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The maritime nations of the world are in complete accord with the opposition here to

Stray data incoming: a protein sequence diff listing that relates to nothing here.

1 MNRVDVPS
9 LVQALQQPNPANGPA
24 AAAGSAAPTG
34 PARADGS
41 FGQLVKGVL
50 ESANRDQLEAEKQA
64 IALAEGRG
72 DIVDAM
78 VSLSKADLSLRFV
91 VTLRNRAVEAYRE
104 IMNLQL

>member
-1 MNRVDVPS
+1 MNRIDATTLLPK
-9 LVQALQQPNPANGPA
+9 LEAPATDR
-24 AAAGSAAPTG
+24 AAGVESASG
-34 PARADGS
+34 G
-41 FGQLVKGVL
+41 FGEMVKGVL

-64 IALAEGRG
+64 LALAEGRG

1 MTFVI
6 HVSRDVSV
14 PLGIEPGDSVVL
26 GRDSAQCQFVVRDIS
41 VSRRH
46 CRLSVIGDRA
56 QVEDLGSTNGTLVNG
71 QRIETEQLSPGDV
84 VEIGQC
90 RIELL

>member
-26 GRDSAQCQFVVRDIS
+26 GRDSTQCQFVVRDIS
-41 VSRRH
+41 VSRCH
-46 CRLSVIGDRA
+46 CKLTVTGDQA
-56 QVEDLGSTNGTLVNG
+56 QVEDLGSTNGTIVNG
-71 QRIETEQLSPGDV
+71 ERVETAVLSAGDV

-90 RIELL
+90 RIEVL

the pending (ship subsidy) measure. Indeed, the American development will have to over come every obstacle which may be put in our path, except as international comity ?From President Harding's Message, LODGE'S GRANDDA UGHTER SEEKS HER FREEDOM; HARDING'S MESSAGE WINS SUPPORT FOR SHIP BILL Vol 1 No 3 EDITORIAL AND ) \f ATW KM VUI. 1, no. %>? PHONES faAW SSOO The Serial "The Vengeance of Henry Jsrromsn" will be te ranted tomorrow morning. Little Dead Giraffe. Poor Legless, Armless Baby Senaotr Capper's" Musts." A Vanderbilt's Handicap. -By ARTHUR BRISBANE?| (Caprrlfht. UHI. A BABT giraffe wis born in New York's big coo and died. William J. Bryan should apostrophize the long-legged lit tle corpse thns: "Never believe anything about evolution, O dead baby giraffe! It is not that the long front legs, long neck came gradually, as your ances tors reached higher and longer leavaa from trees. Your father 'must stretch his long front legs to reach the ground with his mouth, and that hurts. But avolution had nothing to do with it. As you are, so you were created, ready made. Di vine Wisdom said: 'I have Made everything else; I will now make a giraffe, with very long front legs, very short kind legs and a very long neck, and thus prove My power.'" The whole of evolution is in that baby giraffe. JAMES LEBRASCA and his wife, nineteen, have a new born baby, pitifully deformed, without legs, or arms. The father, indignant at the sug gestion that his child should be deprived of life, says: "Let Providence decide what shall become of the baby It created." ? "Thou shalt not kill," is the Commandment. Life as it comes must stay. Those suffering extreme agony ask in vain for death. The most, hideously deformed, including those idiotic at birth, must go all the way through. But i^it just to drag "Provi dence" into our miserable prob lem? What would be your idea of a Providence, possessing omnipotence and omniscience, that would create a child with out arms or legs? It can't be to punish a child, just made, that has done nothing wrong. It cer tainly could not be to punish the parents, for the vilest fiend ever invented by man's unhealthy imagination could hartfly be capable of that crime against in nocence. I OENATOR ARTHUR CAP ^ PER, who writes editorials for his own Topeka newspaper, describes the recent election thus: "The Republican party lost the Labor vote and was only saved from political disaster by the farmer vote." Capper, who speaks for farm ers with authority, tells Repub licans what they must do to ?void losing the farmers in ad dition to losing labor. T^AKE bigger farm loans and ^ reduce freight charges. Change the Cummins-Esch transportation act. Improve marketing and give ^ Henry Ford a chance to sho^ what he can do with the Muscle 'Shoals power plant to reduce the cost of fertilirer. Taxes must be lighter. Gov ernment less expensive. And to this every American will say "Amen." Senator Cap-" per says a Constitutional amend ment must put an end to tax exempt securitiea and tax fairly Undistributed surpluses in big Corporations and stock dividends. Not a bad program. The Ad ministration would be wise to give it attention. WILLIAM H. VANDERBILT, ? son of Alfred Vanderbilt, drowned on the Lusitania, and great-grandson of William H. Vanderbilt, who was a son of the original Vanderbilt, will be twenty-one years old on Friday, and get the fortune left by his father. . What is the difference between getting a fortune at the age of twenty-one, after waiting for it surrounded by flattering and scheming friends, and getting such a fortune at the age of ten? Not much for the average man. TTOW much of a handicap is ?" placed on a son when his father puts ten, twenty or a hun dred million dollars in the bank for him? It's like putting 250 pounds on a young race horse. Some horses can run with that handicap, but the best can't win ? race with it. I^HE F^OND FATHER going into the grave says to his ? *on. "Thank me, my child. (Continued oa rag* I, Column I.) HONOR Of U.S. IN BILK IN' SUBSIDY FIGHT. SirS PRESIDENT Defeat Means Confession of National Impotency irtPeace Time, He Declares in Speech PLEADS FOR HARMONY I'oreign Interests Aligned with Foes at Home to Kill the Measure. Executive Warns By WINDER R. HARRIS. ' l'nlvrn*al Staff. President Harding, address ing a joint session of the Sen ate and House yesterday open ed his fight for the ship subsidy bill and an adequate merchant marine with a broadside of logic, facts and figures. "America First" was his theme. Pleading, without any word to affront those with prejudices against subsidies, that the inter est of all the people will be served by the proposed law, he effectively placed the opposition on the defensive. Senate and House leaders, re ceiving the message with the most earnest attention accorded a presi dential utterance in time of peace, joined in enthusiastically declaring his arguments unanswerable. Even opponents of the bill admitted that the executive presented a con vincing case. EMPHASIZES CRISIS. Mr. Harding spoke amid a scene of impressive solemnity thoroughly in keeping with the grave crisis which his every word emphasized This crisis, as he outlined it. brings the American people to a decision as to whether they are to unfurl the flag on a great American merchant marine commensurate with the commercial importance, to reap the harvests of peace and meet the necessities of war. or accept the "supreme humiliation" of national impotence in peace and failure to improve the national de fense for war. Occupying reserved seats on> the floor of the House chaynber with the Senators and Congressmen who must make the decision, were mem bers of the Cabinet and leaders of the diplomatic corps. In the diplo matic gallery other representatives of foreign governments witnessed the beginning of the fight for Amer ica's commercial independence. BII.I, REPORTED IN HOl'SE. Prior to the President's address, the House merchant marine com mittee formally reported the subsidy bill with the changes agreed upon by the majority member* Monday. Later. Republican Leader Mondell (Continued on Page 4, Column 7.) 'pHE full text of President Harding's message to Con gress on the ship subsidy legislation win be found on page fotfr. Holds Subsidy Only Hope for Pacific Shipping By Intcrmtloiwl Nfwn ftorrtoc. TOKIO. Nov. II. l/KRMrr ROOSEVELT, hm investigating shipping obtv ditions in the Pacific today, de clared: "If raitnw does not pass the ship subsidy bill or restric tions on American (.hipping are not removed the American flag will be off tike Pacific ocmui within twelve months." MRS. GRAFTON W. MI NOT, who yesterday filed snit for a decree, asking custody of "Billie" and "Nan nie," whose statuettes are reproduced at the right. International N e\x h Service. DUBLIN, Nov. 21.?The regula tions of the English army were in voked today to save the life of Erskine Childers, perhaps the most bitter foe of England in all Ireland, not excluding Eamonn De Valera. When argument's were opened in the habeas, corpus prefleedings at ! tacking the legality of the Free i State court martial that tried Chil-; ders last week, counsel for Childers demanded that the prisoner be re-1 | tried under the British army regu lations governing such matters. It was contended that Childers was a prisoner of war and should be treated as such. It was not positive until today that Childers was still living. New Caliph Installed With Ancient Pomp CONSTANTINOPLE. Nov. 21.?! Amidst great pomp and ceremony the Inauguration of Crown Prince Abdul Wedjld Effendi as Caliph I took place today in the historic palace. I The ceremonials will last several , days. f m I RECOVERS MACHINE THROUGH RADIO TIP In secluded woodlands thirty miles from the Capital, Detective Sergt. Henry M. Jett, of the au tomobile squad, several days ago got valuable information on opera tions of auto jacks and thefts o? motor cars in this . city. Jett, with William Wheeler, 215 Ninth street northeast, was on a gunning trip near Indiantifead. He set up a radio outfit and waa in daily and nightly touch through air waves with movements of other members of the auto squad at work in Washington. One report of a stolen car re ceived by Jett bv radio enabled him to recover one machine stolen in Washington. Jett and his friend. Wheeler, last night set up the radio in the assembly room at police headquarters and enter tained a number of detectives on duty with music, talks and lec tures from Pittsburgh, Atlanta and other cities. SPAIN BANS BOLSHEVIKS. .MADRID. Nov. 21.?'The S punish Labor Congress today decided to excluded all bolsheviks from their organization, J...... . Drops at Gates of Dublin Prison Where Sister Is Imprisoned. By DANIEL O'CONNELL. International New* 8ervlc*. DUBLIN, !%>v. 21.?Annie Mac Swiney, who collapsed on the fifth day of her hunger strike at the gates of Mount Joy prison in pro test against the continued deten tion of her sister, Mary, was in se rious condition tonight, but still full of fight. ? Mary MacSwiney. who had just completed the seventeenth (lay of her hunger strike inside the prison, evidently knew nothing of her sis ter's painful adventure. Mary M,ac8win?y was said to be in a very weakened state, although the prison officials said her condi tion was "unchanged." Annie MacSwiney was sitting in a chair, ta'.king feebly with a littl group of friends and sympathizers when she collapsed forward. 1 By Jas. F. Oyster, D. C. Commissioner VLTHEN I got my copy " of The Washington Herald Monday morning I was very much pleased indeed to note the won derful change in its ap pearance. It is most sur prising to- see suoh a change accomplished in such a short time. I can see that we will now receive all of the newi and I think it i> a wonderful idea. j ream m imBKH Wei I-Known in Washington Society Where She Lived Last Season. WOULD KEEP CHILDREN Wedding Seven Years Ago Was One of Country's Bril liant Affair. Mrs. Constance Gardner Minot, granddaughters oi United Statesj Senator Henry Cabot Lodge, and J daughter of the late Representa tive Augustus Peabody Gardner, yesterday filed suit for absolute di vorce in Boston, according to word which reached Washington society last night. Legal action by the popular hostess had been antici pated for some time. Her husband. Grafton W. Minot. also equally prominent in society of the nation's capital, la now a legal resident of New York City, while Mrs. Minot recently leased the home of Mr. and Mrs. Robert Shaw Oliver, 17S7 Q street northwest, having oc cupied the residence of Mrs. Lee Phillips. 1707 H street northwest, laat season. CHARGES DESERTION'. In her suit for divorce she accuses her husband, son of Mr. and Mrs. J. Grafton Minot, of Boston, former attache of the American embassy at Berlin, of desertion and asks the court to award her custody of the two children of the couple. "Billie" and "Nannie," whose statuettes gain ed for them considerable comment in art circles two years ago. At the Oliver residence last night it was stated that Mrs. Minot and the two children are still at Pride's Crossing, the fashionable north shore I resort of Massachusetts, but that "they are expected in Washington at any time now." Constance Gardner, then consider-' ed one of the most vivacious mem bers of the younger smart set of Washington and Boston, was married to Minot July 24, 1915, at Ipswich, Mass.. the wedding being one of the most brilliant affairs of the season. The romance that led to their wedding blossomed first overseas. Both were in England in 1914 when the world war broke out. Mrs. Minot, then Miss Gardner, stayed in London helping her father assist stranded Americans back to this country, while Minot was perform ing similar service in Berlin. They saw each other frequently and it was not long after her re turn to America that Minot followed her and their marriage took place. Facisti Chief Praises U. S. Foreign Policy By FRANK K. MASON. (Copyrichf. 1?*I. br Int?r??tlo?al Ncwa Service.) . LAUSANNE, Nsr tl. Benito mchsouni, the Fascist! premier of Italy, today approved the alllladt the United States has can expect helpful from America," he "We hare tente; It ex Far a complete story of the Lausanne peace conference see page I. IKS. FELTOI TIKES SEIT IS SEMI Oath of Office Administered to First Woman Member of . Upper Chamber. By JAMES R. NOl'RSE. By Cslur?I S? lice. Mrs. Rebecca Latimer Felton of Georgia was sworn in aa the first woman Senator of the United States yesterday. The applause started by members yras taken up by the gallery aa the venerable woman turned from the rostrum after promising to support and obey the Constitution and took her seat. Senator Cummins of Iowa, Presi dent pro tern, administered the oath at 1:49 after Mra. Felton had been escorted to the Senate bar by Sen ator Harris, the other Georgia Sen ator. Senate rules prohibit wild demon strations, and enthusiasts had to r? atrain themselves until the ceremony had ended. Mrs. Helton's term aa Senator will be brief. Senator-elect George has agreed to give h*r one more day to make a speech, which she plans to deliver today. Senator Walsh of Montana caused some j^arm by a speech, the ap parent trend of which was against allowing Mrs. Felton to be seated. He changed hia argument, how ever. and the alarm subsided. During the morning, Mrs. Felton, accompanied by ner eldest son. Dr. Howard T. Felton, called on Presi dent Harding at the White House. Limbless Babe Stricken 111 While Servants Debate If It Should Live International X?n Smlff. CHICAGO. Nov. 21.?The legless and armless baby girl born three days ago to Mrs. James C. Le Brasca may not live long. The child contracted a cold overnight and was reported seriously ill to night, with a temperature of 10S. Death may decide the question discussed by scientists and soci ologists .whether the baby would be batter off dead; whether It wouM not be more humane to scientifically at the child. Mrs. LeBrasca had determined the babe should live. "May be." the frail little mother had said, "may be God will be good to her." And til? Wther, James C. Le Brasca. a medical student, who had at first expressed the hope that "Providence wouM be kind and take the baby," had echoed the mother's fervent prayer. "I want my haby to lira," be said. JDpongw TIGER HNS EUROPE IS ON VERGE OF NEW MSTROPHE "You Have Reached the Las! Stand Where You Are Per mitted to Think," He Says BIS AUOIEMCE WITH Httt Grand Old Man Sways New York Crowd, Half Time in Tears, Rest in Laughter By HABBY L. ROGERS IntfrMtisM] Kcwb Oci tli j.. METROPOLITAN OPERA HOUSE, XEW YORK, Nov. 21. ? Georges Clemenceau, "father victory of the world war," for nearly two hoara to night pleaded with the Ameri can people to desert a policy of selfishness and to come to the ideals which inspired them when they fought aide by side with the Allies against Germany. Before an audience which packed the Metropolitan Opera House to capacity, he begged America to make some move which would show the Germans she still has an interest in the welfare of Europe, and of France, in the policy outlined to prevent the outbreak of another war. The method of American Interven tion. Clemeneeau said, he would leave to America, confident that a aane and reasonable method would be worked out. but he warned that Europe tr on the verse of a cataatrophe. which this time might It not be able to withstand. REACHES LAST POINT. "You have come to the last point where you are granted by pood for tune time to think!" he exclaimed "Do you want to keep among man kind the high place which vou hav. twice taken?" We know that America interests herself in what happens tn other countries." he continued. "But It is not in your power to live happy, eon tented and wealthy In America if you > know that much of the rest of th^ world has suffered, that aome of it is covered with blood, with want and with pestilence. ' * Al'DIENCE WITH HIM. "The Tiger" did not heaitata to criticise the policies of both the Lnited States and Great Britain since the war. He did It In such a way. however, that his audience was always with him and only one* was there a remark from the au dience. There were times when half his hearers were in tears, as the Grand Old Man of France told of the sufferings and the wrongs of Francr at other times they wsrs laugh Ing uproariously as with ready wit, he flayed Lloyd George or aorn> other statesman whoae pollclw he (lid not approve. WkUa ?lnH?U a*a?